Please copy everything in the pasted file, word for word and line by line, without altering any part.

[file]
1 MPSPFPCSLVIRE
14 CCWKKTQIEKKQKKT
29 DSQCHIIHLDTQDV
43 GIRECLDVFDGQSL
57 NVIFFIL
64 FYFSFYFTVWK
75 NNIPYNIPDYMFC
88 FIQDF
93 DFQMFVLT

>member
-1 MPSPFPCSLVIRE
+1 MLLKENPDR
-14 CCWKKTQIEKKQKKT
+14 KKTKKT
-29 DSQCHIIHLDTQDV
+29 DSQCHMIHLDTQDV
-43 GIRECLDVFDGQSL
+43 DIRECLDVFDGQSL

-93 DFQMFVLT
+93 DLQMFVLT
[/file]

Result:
1 MPSPFPCSLVIRE
14 CCWKKTQIEKKQKKT
29 DSQCHIIHLDTQDV
43 GIRECLDVFDGQSL
57 NVIFFIL
64 FYFSFYFTVWK
75 NNIPYNIPDYMFC
88 FIQDF
93 DFQMFVLT

>member
-1 MPSPFPCSLVIRE
+1 MLLKENPDR
-14 CCWKKTQIEKKQKKT
+14 KKTKKT
-29 DSQCHIIHLDTQDV
+29 DSQCHMIHLDTQDV
-43 GIRECLDVFDGQSL
+43 DIRECLDVFDGQSL

-93 DFQMFVLT
+93 DLQMFVLT